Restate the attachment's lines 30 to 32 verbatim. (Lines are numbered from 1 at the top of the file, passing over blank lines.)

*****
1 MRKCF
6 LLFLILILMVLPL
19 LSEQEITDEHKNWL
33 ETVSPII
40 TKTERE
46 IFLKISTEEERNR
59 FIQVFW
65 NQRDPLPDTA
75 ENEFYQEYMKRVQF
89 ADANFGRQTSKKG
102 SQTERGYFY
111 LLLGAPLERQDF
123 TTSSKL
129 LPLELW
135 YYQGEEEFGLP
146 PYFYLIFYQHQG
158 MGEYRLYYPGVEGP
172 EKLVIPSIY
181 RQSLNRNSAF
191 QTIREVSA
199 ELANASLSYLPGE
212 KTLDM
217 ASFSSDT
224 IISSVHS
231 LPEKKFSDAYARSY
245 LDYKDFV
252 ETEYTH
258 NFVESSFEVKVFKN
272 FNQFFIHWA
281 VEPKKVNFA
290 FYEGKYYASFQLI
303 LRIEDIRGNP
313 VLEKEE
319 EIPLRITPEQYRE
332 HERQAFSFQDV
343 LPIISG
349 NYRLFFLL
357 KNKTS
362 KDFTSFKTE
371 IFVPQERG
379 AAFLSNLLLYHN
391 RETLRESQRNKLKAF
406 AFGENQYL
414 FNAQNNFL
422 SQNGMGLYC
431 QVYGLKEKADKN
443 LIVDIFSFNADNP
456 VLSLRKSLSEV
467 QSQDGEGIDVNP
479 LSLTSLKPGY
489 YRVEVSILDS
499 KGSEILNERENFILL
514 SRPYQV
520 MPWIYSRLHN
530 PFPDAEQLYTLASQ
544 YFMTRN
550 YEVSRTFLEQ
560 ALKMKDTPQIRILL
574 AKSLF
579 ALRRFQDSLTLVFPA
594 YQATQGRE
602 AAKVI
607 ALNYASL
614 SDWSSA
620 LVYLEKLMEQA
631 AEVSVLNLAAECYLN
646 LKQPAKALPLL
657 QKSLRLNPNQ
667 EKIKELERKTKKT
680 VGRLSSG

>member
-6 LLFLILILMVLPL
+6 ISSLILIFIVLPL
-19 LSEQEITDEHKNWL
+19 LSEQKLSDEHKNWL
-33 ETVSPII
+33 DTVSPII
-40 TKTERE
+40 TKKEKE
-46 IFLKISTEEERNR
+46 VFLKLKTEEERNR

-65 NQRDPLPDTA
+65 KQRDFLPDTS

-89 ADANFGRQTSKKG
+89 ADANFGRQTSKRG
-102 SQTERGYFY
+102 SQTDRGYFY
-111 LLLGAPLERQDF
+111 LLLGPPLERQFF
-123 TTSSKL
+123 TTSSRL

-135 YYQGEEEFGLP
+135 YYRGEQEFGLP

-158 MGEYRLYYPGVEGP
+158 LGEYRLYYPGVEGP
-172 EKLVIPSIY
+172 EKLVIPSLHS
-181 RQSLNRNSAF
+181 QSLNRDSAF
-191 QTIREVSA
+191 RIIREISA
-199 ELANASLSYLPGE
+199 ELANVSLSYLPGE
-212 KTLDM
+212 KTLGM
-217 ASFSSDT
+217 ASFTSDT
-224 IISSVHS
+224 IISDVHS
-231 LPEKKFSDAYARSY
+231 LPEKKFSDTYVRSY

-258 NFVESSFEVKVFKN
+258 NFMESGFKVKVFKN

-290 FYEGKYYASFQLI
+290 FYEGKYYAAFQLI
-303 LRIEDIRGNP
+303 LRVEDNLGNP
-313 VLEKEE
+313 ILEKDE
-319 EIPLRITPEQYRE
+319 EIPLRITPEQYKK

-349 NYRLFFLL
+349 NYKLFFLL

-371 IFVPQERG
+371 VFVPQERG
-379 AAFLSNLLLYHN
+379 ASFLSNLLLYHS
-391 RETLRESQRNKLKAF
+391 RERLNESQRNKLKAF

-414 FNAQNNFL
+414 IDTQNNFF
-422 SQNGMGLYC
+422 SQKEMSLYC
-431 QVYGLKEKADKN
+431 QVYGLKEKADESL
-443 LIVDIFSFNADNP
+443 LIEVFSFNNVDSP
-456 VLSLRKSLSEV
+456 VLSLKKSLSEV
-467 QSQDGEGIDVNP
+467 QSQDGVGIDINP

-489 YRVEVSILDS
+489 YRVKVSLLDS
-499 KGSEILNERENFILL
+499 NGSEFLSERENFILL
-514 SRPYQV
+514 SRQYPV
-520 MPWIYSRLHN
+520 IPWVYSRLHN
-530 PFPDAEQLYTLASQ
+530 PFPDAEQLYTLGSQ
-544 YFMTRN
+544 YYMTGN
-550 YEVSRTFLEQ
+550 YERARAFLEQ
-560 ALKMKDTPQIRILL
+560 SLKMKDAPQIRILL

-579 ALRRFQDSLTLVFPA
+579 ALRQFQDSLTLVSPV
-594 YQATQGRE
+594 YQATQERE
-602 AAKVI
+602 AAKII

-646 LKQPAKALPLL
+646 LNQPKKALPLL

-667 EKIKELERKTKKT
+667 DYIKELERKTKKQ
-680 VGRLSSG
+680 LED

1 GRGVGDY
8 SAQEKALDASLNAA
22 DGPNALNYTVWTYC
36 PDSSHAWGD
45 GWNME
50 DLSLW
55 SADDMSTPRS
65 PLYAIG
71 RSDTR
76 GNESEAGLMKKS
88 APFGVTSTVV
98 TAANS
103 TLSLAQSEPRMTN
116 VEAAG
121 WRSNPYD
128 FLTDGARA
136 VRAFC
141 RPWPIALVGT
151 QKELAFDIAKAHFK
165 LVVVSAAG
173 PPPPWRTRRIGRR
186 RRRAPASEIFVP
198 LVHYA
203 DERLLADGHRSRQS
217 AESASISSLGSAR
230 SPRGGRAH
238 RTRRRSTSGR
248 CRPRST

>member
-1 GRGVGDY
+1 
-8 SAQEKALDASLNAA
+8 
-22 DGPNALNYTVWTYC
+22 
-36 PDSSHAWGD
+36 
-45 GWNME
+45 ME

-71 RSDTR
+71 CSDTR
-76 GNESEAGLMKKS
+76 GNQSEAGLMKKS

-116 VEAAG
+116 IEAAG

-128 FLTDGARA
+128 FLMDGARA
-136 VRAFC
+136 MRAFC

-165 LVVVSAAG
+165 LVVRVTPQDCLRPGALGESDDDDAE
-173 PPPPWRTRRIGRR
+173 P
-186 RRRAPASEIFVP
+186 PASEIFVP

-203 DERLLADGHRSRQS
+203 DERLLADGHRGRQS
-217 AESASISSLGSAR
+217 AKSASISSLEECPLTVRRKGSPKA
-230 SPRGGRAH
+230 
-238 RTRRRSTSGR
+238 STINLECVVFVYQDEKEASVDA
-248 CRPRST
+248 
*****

281 VEPKKVNFA
290 FYEGKYYASFQLI
303 LRIEDIRGNP